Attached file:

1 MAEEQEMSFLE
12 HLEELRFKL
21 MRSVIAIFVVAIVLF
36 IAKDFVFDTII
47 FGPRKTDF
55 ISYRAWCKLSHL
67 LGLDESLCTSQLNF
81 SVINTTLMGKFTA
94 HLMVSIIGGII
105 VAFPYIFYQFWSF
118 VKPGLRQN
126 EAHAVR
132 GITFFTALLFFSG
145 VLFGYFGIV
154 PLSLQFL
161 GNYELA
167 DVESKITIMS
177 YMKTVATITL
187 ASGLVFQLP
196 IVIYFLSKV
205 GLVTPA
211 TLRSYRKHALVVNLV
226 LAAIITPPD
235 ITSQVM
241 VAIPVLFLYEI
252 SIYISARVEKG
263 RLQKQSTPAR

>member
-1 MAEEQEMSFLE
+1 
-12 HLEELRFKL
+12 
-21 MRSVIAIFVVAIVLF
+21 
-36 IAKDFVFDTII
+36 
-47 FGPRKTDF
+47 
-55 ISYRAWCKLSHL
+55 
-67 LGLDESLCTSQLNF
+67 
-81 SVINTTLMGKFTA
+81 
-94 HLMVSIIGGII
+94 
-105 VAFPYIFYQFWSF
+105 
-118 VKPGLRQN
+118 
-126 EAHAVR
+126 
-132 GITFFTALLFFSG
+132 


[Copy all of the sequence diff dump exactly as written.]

1 MAEEQEMSFLE
12 HLEELRFKL
21 MRSVIAIFVVAIVLF
36 IAKDFVFDTII
47 FGPRKTDF
55 ISYRAWCKLSHL
67 LGLDESLCTSQLNF
81 SVINTTLMGKFTA
94 HLMVSIIGGII
105 VAFPYIFYQFWSF
118 VKPGLRQN
126 EAHAVR
132 GITFFTALLFFSG
145 VLFGYFGIV
154 PLSLQFL
161 GNYELA
167 DVESKITIMS
177 YMKTVATITL
187 ASGLVFQLP
196 IVIYFLSKV
205 GLVTPA
211 TLRSYRKHALVVNLV
226 LAAIITPPD
235 ITSQVM
241 VAIPVLFLYEI
252 SIYISARVEKG
263 RLQKQSTPAR

>member
-1 MAEEQEMSFLE
+1 
-12 HLEELRFKL
+12 
-21 MRSVIAIFVVAIVLF
+21 
-36 IAKDFVFDTII
+36 
-47 FGPRKTDF
+47 
-55 ISYRAWCKLSHL
+55 
-67 LGLDESLCTSQLNF
+67 
-81 SVINTTLMGKFTA
+81 
-94 HLMVSIIGGII
+94 
-105 VAFPYIFYQFWSF
+105 
-118 VKPGLRQN
+118 
-126 EAHAVR
+126 
-132 GITFFTALLFFSG
+132 